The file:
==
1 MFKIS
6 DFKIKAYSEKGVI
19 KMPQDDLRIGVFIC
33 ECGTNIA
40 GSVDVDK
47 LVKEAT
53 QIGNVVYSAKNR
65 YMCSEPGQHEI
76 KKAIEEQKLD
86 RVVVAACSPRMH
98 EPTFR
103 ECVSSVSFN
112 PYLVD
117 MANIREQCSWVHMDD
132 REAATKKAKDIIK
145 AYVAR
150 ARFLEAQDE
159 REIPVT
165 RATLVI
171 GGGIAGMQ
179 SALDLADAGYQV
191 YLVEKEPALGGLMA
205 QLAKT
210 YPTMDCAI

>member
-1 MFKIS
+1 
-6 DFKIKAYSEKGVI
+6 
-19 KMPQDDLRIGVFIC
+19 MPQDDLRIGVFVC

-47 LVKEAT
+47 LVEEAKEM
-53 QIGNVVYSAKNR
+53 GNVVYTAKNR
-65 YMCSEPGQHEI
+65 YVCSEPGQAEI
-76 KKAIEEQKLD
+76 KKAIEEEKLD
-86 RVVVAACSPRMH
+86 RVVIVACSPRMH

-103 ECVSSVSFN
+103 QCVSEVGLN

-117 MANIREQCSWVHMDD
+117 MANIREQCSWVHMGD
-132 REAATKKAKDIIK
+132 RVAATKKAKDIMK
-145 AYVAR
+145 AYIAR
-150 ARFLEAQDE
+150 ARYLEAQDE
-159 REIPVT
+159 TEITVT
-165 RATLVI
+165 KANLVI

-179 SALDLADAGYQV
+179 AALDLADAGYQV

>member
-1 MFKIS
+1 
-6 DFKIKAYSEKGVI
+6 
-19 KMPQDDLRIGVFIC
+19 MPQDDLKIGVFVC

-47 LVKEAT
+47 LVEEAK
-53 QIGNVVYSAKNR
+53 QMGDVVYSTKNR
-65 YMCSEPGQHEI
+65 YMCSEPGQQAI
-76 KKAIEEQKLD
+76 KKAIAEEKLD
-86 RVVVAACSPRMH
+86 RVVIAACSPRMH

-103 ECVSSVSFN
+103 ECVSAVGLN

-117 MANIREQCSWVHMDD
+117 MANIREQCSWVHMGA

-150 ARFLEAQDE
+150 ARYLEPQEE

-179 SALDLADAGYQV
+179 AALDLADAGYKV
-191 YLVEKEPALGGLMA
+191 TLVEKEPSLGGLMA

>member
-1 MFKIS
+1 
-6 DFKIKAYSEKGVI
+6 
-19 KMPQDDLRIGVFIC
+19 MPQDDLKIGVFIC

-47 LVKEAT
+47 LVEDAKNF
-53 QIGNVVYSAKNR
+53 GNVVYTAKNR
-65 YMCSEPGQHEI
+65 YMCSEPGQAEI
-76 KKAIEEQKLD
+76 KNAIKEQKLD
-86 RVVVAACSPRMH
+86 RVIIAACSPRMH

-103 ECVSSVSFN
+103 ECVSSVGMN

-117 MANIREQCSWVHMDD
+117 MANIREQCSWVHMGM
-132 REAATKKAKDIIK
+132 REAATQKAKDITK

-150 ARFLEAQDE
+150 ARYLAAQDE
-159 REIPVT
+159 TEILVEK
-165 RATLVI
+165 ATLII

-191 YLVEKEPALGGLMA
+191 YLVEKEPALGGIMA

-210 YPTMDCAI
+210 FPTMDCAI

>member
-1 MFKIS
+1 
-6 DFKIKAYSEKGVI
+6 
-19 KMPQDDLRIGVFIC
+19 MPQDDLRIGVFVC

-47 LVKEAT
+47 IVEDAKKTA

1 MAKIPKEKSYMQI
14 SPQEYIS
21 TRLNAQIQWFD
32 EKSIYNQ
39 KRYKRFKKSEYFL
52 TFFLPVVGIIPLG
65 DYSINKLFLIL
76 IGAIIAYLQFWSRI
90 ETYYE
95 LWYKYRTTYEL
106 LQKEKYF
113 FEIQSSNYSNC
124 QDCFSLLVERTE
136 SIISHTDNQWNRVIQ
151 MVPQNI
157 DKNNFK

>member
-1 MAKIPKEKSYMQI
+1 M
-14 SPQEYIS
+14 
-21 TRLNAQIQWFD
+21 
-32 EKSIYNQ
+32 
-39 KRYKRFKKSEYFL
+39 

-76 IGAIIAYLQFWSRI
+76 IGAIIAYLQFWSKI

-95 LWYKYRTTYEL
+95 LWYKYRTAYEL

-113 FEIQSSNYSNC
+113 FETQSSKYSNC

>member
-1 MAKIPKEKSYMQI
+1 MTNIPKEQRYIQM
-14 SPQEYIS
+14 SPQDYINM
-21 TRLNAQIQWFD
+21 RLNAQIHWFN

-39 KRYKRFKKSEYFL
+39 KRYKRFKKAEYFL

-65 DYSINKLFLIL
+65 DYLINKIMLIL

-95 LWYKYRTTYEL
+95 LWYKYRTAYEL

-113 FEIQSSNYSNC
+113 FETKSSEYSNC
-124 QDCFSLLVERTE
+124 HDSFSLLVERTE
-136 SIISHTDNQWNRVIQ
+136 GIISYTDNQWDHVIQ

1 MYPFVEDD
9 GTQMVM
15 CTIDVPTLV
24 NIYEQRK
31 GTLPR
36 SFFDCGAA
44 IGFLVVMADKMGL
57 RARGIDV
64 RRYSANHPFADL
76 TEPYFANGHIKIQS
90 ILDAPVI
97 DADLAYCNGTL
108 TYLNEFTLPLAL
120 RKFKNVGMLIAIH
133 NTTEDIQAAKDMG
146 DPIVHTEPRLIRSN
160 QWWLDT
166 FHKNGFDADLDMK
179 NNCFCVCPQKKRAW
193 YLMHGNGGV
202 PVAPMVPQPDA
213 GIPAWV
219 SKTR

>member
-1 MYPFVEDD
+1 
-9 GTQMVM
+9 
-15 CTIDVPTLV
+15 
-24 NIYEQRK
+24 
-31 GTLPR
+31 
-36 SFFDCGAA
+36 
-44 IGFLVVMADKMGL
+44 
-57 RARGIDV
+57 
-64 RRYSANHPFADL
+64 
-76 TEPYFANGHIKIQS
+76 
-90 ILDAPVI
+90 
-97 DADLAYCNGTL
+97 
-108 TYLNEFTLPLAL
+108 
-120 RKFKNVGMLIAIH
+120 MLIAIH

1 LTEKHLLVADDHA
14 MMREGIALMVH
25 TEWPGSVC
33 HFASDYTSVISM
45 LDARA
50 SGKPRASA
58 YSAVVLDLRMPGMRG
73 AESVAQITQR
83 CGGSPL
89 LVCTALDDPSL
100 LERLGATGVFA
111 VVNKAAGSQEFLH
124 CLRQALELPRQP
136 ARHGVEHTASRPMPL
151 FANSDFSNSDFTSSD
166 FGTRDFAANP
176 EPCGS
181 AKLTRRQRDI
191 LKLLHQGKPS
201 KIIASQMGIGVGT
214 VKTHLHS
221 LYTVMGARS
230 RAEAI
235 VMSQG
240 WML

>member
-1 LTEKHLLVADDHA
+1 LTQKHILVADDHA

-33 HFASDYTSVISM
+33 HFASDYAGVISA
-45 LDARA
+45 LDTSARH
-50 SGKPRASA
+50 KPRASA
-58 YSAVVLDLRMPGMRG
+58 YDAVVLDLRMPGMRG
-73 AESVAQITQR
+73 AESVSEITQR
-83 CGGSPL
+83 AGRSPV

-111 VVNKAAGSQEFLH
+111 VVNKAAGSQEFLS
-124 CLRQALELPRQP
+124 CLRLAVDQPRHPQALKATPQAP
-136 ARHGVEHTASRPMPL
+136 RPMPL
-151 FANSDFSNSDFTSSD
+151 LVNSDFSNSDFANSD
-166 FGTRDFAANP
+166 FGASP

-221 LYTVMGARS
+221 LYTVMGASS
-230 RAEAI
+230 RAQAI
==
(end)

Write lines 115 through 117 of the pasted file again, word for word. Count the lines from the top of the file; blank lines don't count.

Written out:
+191 YLVEKEPALGGIMA

-210 YPTMDCAI
+210 FPTMDCAI